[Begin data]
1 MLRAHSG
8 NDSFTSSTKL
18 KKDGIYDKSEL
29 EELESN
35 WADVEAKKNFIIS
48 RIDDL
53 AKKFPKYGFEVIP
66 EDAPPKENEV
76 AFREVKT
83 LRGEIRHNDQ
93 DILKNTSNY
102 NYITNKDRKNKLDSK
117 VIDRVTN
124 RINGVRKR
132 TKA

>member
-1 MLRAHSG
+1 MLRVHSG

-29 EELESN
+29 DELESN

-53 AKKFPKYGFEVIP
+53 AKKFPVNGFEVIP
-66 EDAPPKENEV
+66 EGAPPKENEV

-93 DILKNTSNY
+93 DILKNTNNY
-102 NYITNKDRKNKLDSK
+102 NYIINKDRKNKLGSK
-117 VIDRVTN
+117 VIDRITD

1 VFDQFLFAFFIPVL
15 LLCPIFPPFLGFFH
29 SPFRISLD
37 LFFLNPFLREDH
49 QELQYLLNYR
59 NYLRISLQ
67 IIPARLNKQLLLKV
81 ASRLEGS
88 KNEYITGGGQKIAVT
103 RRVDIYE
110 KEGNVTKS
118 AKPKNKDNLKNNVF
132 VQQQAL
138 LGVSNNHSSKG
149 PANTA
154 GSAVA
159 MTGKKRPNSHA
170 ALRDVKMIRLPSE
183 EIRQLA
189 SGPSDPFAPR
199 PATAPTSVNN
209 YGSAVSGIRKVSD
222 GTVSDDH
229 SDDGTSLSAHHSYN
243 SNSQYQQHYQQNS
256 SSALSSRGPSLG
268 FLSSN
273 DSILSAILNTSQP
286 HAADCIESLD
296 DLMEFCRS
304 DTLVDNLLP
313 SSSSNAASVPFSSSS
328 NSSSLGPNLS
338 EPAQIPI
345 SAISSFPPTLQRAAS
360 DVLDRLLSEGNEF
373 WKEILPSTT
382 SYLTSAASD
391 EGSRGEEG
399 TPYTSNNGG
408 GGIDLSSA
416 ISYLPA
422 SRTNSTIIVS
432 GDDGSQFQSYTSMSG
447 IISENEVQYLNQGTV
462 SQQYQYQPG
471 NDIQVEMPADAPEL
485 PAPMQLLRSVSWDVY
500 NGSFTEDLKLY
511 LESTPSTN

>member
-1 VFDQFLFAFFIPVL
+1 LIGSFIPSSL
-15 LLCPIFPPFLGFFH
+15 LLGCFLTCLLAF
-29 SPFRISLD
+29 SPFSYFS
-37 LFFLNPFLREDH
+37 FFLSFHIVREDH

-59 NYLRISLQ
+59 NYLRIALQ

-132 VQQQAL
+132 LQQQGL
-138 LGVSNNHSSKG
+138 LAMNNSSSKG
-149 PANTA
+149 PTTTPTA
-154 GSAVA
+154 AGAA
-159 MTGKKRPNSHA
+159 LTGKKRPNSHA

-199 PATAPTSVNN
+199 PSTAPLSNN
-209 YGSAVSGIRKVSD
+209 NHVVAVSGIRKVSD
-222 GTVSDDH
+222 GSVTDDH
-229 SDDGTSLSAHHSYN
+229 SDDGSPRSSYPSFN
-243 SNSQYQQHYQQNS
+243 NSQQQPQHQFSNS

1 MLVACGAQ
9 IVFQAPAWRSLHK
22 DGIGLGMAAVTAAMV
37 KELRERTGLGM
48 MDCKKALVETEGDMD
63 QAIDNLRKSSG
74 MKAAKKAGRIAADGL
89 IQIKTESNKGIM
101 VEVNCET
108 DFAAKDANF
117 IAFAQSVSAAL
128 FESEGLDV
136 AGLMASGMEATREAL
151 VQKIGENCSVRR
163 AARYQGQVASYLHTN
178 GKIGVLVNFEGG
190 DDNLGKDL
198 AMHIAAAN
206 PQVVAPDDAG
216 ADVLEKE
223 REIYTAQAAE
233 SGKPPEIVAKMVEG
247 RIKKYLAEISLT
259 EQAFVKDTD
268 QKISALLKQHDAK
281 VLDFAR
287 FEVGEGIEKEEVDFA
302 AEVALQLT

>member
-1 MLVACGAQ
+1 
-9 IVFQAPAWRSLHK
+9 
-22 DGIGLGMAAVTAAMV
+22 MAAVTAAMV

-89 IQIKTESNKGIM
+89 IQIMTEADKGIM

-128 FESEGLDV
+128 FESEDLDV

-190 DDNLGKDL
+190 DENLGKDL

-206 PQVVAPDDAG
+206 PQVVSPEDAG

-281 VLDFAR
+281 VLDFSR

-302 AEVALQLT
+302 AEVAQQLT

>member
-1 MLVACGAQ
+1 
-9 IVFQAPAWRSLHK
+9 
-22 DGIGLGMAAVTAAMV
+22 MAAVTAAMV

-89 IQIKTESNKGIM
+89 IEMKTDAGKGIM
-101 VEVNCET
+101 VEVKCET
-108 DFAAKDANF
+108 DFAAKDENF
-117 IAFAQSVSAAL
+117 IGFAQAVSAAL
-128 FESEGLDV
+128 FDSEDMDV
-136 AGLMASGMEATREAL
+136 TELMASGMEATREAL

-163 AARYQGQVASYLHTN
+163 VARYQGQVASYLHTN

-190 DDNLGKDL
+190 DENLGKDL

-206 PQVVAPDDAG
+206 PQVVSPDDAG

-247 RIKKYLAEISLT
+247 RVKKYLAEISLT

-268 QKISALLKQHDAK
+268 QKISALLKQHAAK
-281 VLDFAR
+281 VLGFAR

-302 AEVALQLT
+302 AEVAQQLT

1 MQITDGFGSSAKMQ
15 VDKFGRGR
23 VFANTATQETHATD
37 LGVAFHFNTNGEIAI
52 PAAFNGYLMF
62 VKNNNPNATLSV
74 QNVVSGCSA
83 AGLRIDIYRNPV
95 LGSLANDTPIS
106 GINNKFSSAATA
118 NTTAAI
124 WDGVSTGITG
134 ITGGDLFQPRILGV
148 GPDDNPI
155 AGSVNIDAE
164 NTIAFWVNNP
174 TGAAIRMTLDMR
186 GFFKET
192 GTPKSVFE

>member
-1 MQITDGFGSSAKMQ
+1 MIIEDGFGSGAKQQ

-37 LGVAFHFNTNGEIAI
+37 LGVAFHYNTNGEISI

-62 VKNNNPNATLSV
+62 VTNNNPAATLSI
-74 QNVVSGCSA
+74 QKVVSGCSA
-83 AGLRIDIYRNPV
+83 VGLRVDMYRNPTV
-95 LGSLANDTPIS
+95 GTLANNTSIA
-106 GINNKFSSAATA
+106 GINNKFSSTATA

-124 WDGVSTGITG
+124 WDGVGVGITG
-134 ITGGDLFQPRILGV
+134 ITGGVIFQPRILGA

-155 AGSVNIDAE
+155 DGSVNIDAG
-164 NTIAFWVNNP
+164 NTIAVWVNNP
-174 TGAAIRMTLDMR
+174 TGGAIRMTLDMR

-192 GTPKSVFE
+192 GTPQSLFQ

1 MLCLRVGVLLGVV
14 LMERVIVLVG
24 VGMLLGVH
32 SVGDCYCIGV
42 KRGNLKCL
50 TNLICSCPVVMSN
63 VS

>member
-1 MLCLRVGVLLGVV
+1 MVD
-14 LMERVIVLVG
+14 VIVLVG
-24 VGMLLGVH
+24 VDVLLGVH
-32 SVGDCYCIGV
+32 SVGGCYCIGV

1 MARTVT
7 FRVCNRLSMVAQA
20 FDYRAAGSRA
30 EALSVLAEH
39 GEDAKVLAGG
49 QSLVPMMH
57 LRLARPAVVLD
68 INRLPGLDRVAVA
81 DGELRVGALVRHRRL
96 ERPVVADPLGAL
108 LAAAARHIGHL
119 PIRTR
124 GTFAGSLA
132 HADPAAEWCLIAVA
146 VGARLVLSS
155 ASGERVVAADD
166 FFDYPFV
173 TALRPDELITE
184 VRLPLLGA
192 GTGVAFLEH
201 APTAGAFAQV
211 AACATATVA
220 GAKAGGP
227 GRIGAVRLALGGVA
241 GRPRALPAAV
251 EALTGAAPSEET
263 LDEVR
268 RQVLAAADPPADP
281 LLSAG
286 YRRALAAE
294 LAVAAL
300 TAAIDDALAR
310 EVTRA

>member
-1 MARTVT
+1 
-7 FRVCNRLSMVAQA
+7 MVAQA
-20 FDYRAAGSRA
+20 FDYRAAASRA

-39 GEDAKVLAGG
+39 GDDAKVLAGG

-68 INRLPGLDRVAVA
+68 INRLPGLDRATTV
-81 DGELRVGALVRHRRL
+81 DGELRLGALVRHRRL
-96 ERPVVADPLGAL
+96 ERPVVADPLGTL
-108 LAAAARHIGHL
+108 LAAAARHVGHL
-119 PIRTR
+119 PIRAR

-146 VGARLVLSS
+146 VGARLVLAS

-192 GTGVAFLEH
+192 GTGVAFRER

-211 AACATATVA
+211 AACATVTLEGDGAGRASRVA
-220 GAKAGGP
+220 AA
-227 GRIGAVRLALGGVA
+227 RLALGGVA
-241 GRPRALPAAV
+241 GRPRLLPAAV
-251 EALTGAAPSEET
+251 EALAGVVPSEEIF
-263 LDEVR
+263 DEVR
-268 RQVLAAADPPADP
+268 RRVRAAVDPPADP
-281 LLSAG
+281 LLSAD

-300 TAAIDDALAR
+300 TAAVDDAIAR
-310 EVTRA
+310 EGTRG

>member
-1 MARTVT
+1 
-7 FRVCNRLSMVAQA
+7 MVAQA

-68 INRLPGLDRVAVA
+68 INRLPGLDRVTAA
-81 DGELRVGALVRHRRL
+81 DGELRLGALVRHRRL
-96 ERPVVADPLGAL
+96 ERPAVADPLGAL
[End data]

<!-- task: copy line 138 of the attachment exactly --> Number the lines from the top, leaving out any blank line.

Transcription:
287 FEVGEGIEKEEVDFA